The classic legal definition of medical malpractice is that the healthcare provider did or didn’t do something that a reasonably prudent healthcare provider would have done or not done in the same or similar circumstances.
Think about it like this. When you hire a hospital and physicians to care for you, they’re promising that they know what they’re doing—you aren’t just hiring a random person off the street! They expect to be paid for their services. In exchange, they’re promising to provide you with reasonable quality health care, called the standard of care.
There’s a hospital standard of care that’s different from an ambulatory surgery center’s standard of care. There’s a cardiologist standard of care that differs from the standard of care for neurologists, and so on.
Some people have the mistaken belief that there can’t be medical malpractice unless a physician or nurse intentionally or deliberately harms a patient. That’s wrong, though. In fact, that’s the legal standard for crimes.
Civil cases, like medical malpractice, don’t require evidence of intent. Instead, medical malpractice cases require the plaintiff to prove negligence. This means that the focus is on the healthcare provider missing the mark, or making a medical error or mistake, as compared to the standard of care.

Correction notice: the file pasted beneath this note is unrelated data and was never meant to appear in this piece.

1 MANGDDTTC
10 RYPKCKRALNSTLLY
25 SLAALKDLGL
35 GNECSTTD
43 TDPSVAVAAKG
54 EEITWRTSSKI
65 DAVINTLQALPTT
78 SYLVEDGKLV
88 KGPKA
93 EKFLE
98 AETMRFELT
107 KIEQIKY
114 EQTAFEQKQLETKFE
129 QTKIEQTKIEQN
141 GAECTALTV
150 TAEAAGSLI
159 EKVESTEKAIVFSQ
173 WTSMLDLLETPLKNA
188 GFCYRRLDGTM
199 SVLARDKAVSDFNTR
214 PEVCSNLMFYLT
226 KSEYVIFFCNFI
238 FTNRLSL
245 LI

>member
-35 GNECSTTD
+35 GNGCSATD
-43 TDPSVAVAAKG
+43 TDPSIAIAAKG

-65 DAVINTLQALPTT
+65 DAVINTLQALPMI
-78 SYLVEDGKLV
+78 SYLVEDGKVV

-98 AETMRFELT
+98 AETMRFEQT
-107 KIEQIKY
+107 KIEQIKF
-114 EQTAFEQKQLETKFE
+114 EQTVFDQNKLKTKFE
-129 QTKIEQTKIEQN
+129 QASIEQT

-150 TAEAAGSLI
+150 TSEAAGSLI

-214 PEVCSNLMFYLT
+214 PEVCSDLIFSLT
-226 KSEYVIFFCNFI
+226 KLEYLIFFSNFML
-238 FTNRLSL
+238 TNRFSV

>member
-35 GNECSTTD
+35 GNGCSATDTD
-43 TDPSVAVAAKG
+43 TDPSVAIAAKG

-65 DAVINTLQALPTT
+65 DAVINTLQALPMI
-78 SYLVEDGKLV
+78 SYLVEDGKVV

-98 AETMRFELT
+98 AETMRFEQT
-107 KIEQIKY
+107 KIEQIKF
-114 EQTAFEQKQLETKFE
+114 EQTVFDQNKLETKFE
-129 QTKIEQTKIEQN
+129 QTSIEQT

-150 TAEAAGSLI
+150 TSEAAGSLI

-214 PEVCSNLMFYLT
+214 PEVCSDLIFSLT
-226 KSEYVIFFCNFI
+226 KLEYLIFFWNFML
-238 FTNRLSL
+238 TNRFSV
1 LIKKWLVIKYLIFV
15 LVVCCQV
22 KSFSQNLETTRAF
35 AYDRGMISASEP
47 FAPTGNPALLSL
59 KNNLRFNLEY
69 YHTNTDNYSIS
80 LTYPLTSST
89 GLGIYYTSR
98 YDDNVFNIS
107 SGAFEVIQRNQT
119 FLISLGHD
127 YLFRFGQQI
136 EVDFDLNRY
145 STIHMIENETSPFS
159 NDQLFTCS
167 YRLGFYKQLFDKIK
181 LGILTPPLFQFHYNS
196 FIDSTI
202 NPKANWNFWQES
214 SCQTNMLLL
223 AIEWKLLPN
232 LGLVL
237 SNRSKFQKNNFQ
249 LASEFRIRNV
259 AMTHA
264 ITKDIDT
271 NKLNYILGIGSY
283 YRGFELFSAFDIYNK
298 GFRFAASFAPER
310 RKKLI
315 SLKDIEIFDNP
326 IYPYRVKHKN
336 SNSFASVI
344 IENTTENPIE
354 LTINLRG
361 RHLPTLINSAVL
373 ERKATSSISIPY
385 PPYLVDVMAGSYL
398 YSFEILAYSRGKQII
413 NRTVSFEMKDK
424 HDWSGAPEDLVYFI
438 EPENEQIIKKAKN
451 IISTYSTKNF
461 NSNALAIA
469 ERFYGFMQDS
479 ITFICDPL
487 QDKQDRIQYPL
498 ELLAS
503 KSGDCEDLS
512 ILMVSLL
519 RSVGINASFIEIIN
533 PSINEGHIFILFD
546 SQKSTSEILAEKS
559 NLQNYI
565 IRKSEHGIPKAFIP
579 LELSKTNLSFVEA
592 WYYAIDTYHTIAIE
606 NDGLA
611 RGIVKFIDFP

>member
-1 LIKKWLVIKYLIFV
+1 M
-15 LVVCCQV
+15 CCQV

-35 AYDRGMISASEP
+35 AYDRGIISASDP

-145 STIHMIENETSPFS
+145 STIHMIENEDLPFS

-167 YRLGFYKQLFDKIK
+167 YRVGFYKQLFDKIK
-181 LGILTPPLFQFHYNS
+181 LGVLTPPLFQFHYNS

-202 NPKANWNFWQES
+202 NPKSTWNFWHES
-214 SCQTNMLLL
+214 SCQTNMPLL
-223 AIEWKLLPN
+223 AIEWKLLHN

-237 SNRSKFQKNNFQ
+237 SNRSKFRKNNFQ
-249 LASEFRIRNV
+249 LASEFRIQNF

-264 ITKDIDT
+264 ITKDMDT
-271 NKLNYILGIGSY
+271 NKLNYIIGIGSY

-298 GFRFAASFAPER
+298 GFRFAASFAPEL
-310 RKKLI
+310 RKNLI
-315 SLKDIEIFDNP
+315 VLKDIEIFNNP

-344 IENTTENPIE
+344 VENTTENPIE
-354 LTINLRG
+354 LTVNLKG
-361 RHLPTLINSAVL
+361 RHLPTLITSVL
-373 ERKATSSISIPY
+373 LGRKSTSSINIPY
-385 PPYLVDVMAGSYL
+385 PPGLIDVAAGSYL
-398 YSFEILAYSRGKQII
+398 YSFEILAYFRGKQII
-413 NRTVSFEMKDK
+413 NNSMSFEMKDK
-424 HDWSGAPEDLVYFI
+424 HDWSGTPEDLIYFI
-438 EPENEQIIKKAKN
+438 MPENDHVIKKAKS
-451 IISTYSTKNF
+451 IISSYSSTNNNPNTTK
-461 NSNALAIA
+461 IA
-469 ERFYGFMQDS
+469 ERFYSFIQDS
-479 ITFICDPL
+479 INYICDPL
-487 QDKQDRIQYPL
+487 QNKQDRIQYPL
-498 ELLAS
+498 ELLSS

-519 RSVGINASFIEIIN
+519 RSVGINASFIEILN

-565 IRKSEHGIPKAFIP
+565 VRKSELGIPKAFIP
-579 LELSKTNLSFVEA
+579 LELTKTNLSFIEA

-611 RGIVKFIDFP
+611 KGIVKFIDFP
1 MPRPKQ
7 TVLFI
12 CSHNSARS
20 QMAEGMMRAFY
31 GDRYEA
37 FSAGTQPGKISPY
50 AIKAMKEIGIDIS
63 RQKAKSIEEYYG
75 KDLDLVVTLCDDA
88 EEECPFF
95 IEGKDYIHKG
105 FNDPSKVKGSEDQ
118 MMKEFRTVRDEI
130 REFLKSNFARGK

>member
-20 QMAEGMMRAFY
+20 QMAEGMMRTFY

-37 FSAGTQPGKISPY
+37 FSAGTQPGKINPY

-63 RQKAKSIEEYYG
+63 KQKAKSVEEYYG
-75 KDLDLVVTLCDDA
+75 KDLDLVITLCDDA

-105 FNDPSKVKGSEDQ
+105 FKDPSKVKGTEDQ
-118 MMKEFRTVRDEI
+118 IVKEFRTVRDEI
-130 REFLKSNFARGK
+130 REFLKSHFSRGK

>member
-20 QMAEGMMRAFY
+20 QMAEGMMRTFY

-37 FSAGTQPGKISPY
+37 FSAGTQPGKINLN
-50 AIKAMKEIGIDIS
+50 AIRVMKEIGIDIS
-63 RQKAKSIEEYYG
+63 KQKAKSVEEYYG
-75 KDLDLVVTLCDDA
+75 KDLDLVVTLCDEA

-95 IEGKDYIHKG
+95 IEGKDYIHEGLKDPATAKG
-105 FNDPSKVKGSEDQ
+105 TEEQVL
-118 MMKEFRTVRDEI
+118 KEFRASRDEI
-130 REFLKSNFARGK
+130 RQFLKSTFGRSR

I’ve handled all kinds of medical malpractice cases, but have yet to meet a doctor, physician’s assistant, nurse practitioner, nurse, or hospital whom I felt, in their hearts, intended to harm a patient. I’ve met hundreds, though, who made medical errors that fell beneath the standard of care.
To prove medical negligence in Texas, a plaintiff must prove:
· A physician-patient, hospital-patient, or healthcare provider-patient relationship.
· What the standard of care is.
· How the healthcare provider made an error or mistake and violated the standard of care.
· How the medical error caused harm to the patient.
· The harms and losses to the patient because of the medical error.
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Robert Painter is an award-winning medical malpractice attorney at Painter Law Firm PLLC, in Houston, Texas. He is a former hospital administrator who represents patients and family members in medical negligence and wrongful death lawsuits all over Texas.